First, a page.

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The world’s oceans help mitigate some of the most severe effects of climate change. Not only do they absorb almost 90% of global warming emissions and produce half of the oxygen we breathe,1 they also drive economic progress and job creation. Ocean-related industries generate $2.5 trillion of economic value globally and support almost 3 billion people’s livelihoods in industries including seafood, port construction and coastal tourism.2
But the economic, social and environmental benefits of oceans are at risk. Heightened levels of CO2 in the atmosphere are making the seas more acidic, threatening species, entire ecosystems and a thriving fishing economy—the ocean’s largest source of direct employment.3 Approximately 3% of global emissions can be attributed to the maritime shipping industry each year.4 In addition, rising sea levels and record-setting hurricanes or cyclones could displace coastal communities from Mumbai to Miami—possibly as many as 400 million people this century.5
Of the 17 United Nations Sustainable Development Goals, the “Life Below Water” goal has received the least amount of public money.6 But that could change with the recent UN agreement on the High Seas Treaty, a legal framework that creates protected maritime areas and sets 2030 targets to maintain the health and biodiversity of the oceans.7
“With a framework for ocean conservation now in place, there is a strong case for investors to assess opportunities in the blue economy,” says Jessica Alsford, Morgan Stanley Chief Sustainability Officer and CEO of the Institute for Sustainable Investing. “Over $3 trillion of funding is needed in the coming decades to protect our oceans so that they can continue to play a critical role in tackling climate change, curbing biodiversity loss and supporting inclusive economic growth.”
The blue economy has already attracted diverse investors, with assets in venture capital, public equity and fixed income:
Meeting the UN High Seas Treaty’s commitments and supporting a sustainable blue economy will require the continued participation of public and private funds, as well as philanthropic and non-governmental organizations. The four largest areas for investment are:
Oceans are the world’s highway: Maritime shipping carries 80% of global trade by volume and 70% by value,9 and approximately 3% of annual global greenhouse gas emissions are attributed to the industry.10 The International Maritime Organization, which regulates ship emissions, set a goal in 2018 to halve the emissions from the industry by 205011 through low-carbon fuel, ship modification and other solutions. Those efforts are expected to cost $50 billion to $70 billion annually from 2030 to 2050.12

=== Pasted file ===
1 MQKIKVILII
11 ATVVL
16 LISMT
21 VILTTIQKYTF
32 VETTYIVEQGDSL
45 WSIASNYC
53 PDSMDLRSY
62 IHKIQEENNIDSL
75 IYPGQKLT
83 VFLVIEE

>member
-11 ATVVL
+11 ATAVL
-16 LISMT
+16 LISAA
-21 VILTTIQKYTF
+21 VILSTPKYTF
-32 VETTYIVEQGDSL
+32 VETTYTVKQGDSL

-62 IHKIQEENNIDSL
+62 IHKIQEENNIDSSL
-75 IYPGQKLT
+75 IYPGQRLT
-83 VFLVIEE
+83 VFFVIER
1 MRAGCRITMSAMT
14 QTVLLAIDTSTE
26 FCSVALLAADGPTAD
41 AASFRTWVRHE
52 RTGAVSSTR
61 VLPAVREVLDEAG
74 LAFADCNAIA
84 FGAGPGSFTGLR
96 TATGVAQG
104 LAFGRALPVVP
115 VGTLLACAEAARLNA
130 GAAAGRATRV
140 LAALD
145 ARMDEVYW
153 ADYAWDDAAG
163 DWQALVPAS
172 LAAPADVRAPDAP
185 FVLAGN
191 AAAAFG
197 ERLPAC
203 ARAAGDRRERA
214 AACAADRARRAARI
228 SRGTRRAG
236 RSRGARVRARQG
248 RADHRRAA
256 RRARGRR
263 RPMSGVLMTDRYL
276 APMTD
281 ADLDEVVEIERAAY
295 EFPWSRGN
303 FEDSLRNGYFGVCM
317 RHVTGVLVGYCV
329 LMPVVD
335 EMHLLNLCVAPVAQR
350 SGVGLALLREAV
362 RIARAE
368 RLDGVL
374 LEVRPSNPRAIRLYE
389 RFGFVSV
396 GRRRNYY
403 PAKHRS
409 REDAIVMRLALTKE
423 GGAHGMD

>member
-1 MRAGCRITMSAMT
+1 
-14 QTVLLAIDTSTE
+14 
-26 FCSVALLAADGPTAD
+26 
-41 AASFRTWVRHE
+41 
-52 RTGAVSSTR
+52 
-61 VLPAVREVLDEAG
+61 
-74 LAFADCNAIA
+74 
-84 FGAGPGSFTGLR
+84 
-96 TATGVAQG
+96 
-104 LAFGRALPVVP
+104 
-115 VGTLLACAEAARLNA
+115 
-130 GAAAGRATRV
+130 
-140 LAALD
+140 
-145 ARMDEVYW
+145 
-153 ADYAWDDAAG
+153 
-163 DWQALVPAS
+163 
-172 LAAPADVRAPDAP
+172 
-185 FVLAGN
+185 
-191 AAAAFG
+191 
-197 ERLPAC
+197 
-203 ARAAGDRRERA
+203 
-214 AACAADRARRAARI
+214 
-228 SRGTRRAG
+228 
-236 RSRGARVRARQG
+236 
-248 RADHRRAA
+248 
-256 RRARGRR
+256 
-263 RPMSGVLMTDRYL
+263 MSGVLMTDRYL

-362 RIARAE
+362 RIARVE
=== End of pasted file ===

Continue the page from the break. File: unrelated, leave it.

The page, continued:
2. Marine Solutions to Protect Ecosystems
As sea levels rise, coastal communities will need ways to protect critical infrastructure, such as roads and homes. Marine nature-based solutions, such as seagrass beds, mangroves and salt marshes, are proven to protect coastal communities from storms and flooding while also removing carbon from the atmosphere. Scaling these solutions will require approximately $1.1 trillion in investment between 2022 and 2050.13
3. Marine Renewable Energy
Oceans could unlock more opportunities to facilitate the global transition to clean energy. Fixed offshore wind farms in shallow coastal waters are currently the largest marine-based source of clean energy. However, other technologies are also emerging, such as floating offshore wind turbines in deeper waters and tools to harness wave and tidal energy. By 2040, global offshore wind sites could meet projected demand for almost all global electricity needs.14 To move toward a clean energy economy, wind farm construction will require $840 billion in capital expenditures.15
4. Sustainable Aquaculture
Approximately half of global seafood production today comes from farmed sources, or aquaculture, mostly in Asia. The other half comes from wild fish stocks, which are facing pressure from overfishing as global seafood demand continues to grow.16 Expanding aquaculture to meet this demand is a major investment opportunity, with an estimated $150 billion to $300 billion in capital expenditures needed to expand capacity in the next 10 years,17 which should be accompanied with efforts to mitigate the water pollution and labor risks inherent to the aquaculture industry. In some cases, sustainable aquaculture can also serve climate objectives as fish farms can also be co-located with new renewable energy sites and farmed seafood is a comparatively low-carbon source of protein.
Looking Ahead: Measuring Blue Economy Performance
Identifying key performance indicators for blue economy projects can be complex, and investors should monitor how standardization and metrics evolve. There’s no single metric to quantify impact toward ocean economy goals as there is for land-based projects that aim to reduce greenhouse gas emissions. To address this, the International Capital Markets Association is formalizing guidance for “Blue Bond” issuance,18 and an industry collective recently created the Ocean Impact Framework, which identified more than 30 KPIs across six impact themes.19 Investors should use both to help assess the climate, biodiversity and socioeconomic effects of blue economy investments alongside financial performance.
Source: Morgan Stanly
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